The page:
Saturday, July 30, 2022

What's That In Your Hand? 7/30/22

An early morning harvest in the garden one morning this week netted more tomatoes than we could eat before they ruined so I knew I had to preserve them.  I still had two items on my tomato preserving list that I wanted to get done with this year's harvest, so I chose one of them ... vegetable soup.

I gathered the tomatoes and peppers from the garden and headed inside to gather the rest of the ingredients from my pantry ... potatoes, onions, garlic, leeks, dehydrated mixed vegetables and frozen mixed vegetables.

Here's how I made the vegetable soup:

Roasted this sheet pan of tomatoes, peppers, onions, garlic and leeks.

While the veggies were roasting, I cut up and blanched the potatoes

When the vegetables were roasted to my satisfaction, I used my Nutri-bullet and liquified them.  All the puree was added to a big pot, and I started adding water to get the consistency I wanted.

Once the desired consistency was reached, I added the potatoes and mixed vegetables and set to simmer until all the flavors had time to mel together.

After about 1 - 2 hours, I filled quart jars, added a teaspoon of salt to each and processed them in a pressure canner for 75 minutes at 10 lbs of pressure.  

The pressure poundage is what is accurate for my area, check your area for the correct poundage.

I'll use the soup as a stand-alone meal with cornbread on the side or add some sort of home-canned meat to it with biscuits on the side.

Yum to both!

Since I had such a busy canning day, I decided to keep our main meal of the day simple.  I reached into the freezer and pulled out some hamburger patties.  Since I didn't have any buns on hand, when my hubby went to the post office, I asked him to stop at the store that's between us and the post office and pick up a package of buns.  We didn't use all of the buns with our meal, so the next day I gave some thought to a meal I could put together around the remaining buns.  

I looked in the freezer, saw some browned ground beef and decided that sloppy joe sandwiches along with cabbage steaks would fit the bill nicely.  

Here's the recipe I used for the sloppy joes.   

(Picture:  sloppy joes simmering on the stove top.)

(Here's a picture of the cabbage steaks seasoned and ready to go in the oven for roasting/baking.) 

We don't keep buns on hand as we don't use them very often but when we do, I want to make sure that I don't let them grow stale ... unless I need to make breadcrumbs!

What's that in your hand?  

Until the next post,


She looketh well to the ways of her household … Proverbs 31:27

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  1. That soup will certainly be wonderful to have on the shelf when the weather gets cold! One of our pepper plants has just given up and died for some reason so we harvested all the peppers on it and I chopped and froze them. It was nearly a quart!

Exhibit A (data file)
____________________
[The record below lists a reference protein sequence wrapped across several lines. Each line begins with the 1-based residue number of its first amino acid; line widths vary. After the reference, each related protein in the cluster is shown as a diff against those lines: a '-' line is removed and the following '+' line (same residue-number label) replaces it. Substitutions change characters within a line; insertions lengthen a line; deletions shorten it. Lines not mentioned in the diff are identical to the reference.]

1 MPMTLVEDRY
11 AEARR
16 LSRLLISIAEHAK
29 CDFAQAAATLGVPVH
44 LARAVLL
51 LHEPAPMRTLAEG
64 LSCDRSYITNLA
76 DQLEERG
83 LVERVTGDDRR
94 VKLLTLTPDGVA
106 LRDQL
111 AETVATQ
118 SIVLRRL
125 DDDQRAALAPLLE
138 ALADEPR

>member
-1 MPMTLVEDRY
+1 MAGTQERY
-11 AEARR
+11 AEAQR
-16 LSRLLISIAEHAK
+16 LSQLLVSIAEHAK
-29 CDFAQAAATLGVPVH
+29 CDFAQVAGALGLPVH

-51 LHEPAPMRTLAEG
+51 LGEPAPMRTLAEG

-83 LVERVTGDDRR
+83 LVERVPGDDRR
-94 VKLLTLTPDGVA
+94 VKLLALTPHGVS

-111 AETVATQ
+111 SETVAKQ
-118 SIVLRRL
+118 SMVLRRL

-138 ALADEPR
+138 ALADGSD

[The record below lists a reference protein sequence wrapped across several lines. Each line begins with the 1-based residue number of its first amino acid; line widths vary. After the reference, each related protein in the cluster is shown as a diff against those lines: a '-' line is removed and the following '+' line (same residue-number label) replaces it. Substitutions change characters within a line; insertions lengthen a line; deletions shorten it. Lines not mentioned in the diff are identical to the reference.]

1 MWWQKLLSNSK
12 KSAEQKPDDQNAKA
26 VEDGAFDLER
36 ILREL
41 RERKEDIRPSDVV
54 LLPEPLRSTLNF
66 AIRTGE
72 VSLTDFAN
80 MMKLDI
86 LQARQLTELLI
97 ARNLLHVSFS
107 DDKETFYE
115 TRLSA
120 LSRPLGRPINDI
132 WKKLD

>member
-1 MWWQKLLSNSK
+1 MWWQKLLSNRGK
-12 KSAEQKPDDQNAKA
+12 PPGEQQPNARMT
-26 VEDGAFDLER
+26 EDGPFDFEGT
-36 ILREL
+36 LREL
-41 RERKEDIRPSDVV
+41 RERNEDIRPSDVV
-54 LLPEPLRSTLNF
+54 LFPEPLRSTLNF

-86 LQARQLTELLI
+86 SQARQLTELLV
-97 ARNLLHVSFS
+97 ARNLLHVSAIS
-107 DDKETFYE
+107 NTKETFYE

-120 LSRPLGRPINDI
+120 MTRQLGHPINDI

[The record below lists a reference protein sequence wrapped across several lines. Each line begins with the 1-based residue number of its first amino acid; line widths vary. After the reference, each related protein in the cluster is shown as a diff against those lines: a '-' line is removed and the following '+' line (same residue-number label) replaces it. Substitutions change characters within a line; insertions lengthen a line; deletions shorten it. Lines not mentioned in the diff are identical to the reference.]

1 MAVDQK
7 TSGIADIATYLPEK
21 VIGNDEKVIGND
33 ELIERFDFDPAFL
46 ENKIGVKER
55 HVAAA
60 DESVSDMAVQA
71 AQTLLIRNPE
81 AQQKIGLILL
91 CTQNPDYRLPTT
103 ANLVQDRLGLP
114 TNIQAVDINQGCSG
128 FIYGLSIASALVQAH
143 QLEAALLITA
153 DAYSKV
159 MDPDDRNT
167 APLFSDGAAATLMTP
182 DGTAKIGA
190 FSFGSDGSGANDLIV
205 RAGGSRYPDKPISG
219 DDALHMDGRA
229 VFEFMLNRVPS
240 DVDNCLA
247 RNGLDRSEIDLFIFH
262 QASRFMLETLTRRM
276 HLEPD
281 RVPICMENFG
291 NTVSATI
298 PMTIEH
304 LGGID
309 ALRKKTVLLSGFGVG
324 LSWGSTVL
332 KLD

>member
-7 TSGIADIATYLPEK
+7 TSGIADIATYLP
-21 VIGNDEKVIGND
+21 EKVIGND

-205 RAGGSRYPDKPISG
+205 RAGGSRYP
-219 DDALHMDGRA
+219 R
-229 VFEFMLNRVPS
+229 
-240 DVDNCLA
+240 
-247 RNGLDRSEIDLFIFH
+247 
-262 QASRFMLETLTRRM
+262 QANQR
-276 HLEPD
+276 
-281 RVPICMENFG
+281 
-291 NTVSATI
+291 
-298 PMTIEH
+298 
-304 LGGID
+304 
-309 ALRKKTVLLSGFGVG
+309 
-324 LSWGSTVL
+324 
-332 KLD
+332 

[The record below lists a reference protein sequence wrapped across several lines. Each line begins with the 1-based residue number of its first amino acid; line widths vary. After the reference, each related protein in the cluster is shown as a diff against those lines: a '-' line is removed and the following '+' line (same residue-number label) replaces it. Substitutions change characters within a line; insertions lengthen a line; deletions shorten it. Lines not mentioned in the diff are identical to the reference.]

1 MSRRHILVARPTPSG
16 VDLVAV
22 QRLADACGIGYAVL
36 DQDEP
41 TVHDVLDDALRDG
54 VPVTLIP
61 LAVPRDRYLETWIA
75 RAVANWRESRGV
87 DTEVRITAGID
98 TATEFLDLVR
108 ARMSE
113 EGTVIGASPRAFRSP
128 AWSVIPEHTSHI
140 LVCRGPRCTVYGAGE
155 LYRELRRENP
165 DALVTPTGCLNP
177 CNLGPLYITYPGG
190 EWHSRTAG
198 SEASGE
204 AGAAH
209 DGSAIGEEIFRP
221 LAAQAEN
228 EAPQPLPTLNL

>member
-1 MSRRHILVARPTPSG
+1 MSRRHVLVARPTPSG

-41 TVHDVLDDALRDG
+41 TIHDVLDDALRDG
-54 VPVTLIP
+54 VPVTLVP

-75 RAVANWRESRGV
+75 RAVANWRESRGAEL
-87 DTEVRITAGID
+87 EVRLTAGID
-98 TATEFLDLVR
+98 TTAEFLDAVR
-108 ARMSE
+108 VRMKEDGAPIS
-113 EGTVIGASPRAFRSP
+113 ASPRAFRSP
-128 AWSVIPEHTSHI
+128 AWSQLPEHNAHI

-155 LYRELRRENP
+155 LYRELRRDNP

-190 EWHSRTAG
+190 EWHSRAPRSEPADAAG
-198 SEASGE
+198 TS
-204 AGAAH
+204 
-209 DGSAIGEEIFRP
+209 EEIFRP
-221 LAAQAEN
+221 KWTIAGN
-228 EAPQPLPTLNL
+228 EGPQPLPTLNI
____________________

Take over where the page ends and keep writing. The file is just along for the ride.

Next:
1. Lana, the heat and humidity has been so intense here that several things in our garden have died or produced poorly. As a result, I'm trying to be mindful of everything I can harvest out of it.

  2. I've never heard of cabbage steaks. We've got several cabbage to use, so I'll be researching that. Tomatoes and tomato juice were canned last week. Next, will be tomato paste, and I'll also be preserving apples and pears, probably both pie filling and sauce.

    1. Laurie, cabbage steaks are one of our favorite ways to have cabbage. I have never made/canned homemade tomato paste, do you have a recipe? Pie fillings on the shelf are so convenient when you want or need a desert in a hurry!

    2. It will be my first time making tomato paste! I'm using Jackie Clay's recipe from Growing & Canning Your Own Food:
      Bottled Lemon Juice
      The easier recipe, which is what I'm trying, says to run the raw tomatoes through a tomato strainer (Victorio, Back to Basics, etc)). Measure and add 1/2 tsp salt and 1 tsp lemon juice per pint of puree. Heat in a large pot and simmer, uncovered, stirring as it thickens. This will take more than 2 hours. Ladle hot paste into half pint or pint jars, leaving 1/2" head space. Wipe rim, place hot lids on jars. Process in boiling water bath canner for 35 mins.

  3. This made me smile from ear to ear. I ended up with a gift of 27lbs. of Roma tomatoes. This was from a neighbor that received them from a local farmer. She didn't feel like "dealing" with them and said she knew I would use them. After thanking her, I immediately set to making tomato marmalade (I had lemons and oranges on hand - enough for 18 - 1/2 pints), 6 quarts of roasted crushed tomato sauce and ended with a huge pot of tomato basil soup which I ended up freezing in portions for the two of us - for future quick meals. I'll be dropping off some marmalade and a quart of crushed tomatoes to her as a thank you.

    1. RL, I don't know about you, but I enjoy being the 'mikey' of unwanted garden produce! "Give it to Patsi, she'll use it!"

  4. We are running short on canning jars. I placed an order on Walmart ,com and it was cancelled. So we went through all our cupboards and found an amazing number of jars that we were using for food storage. Now we have about a dozen more jars and the cupboard where we keep other misc. jars has some space for more jars!

    1. Lana, I have done that very thing when I was running short on jars! Alls fair when you're trying to preserve garden produce!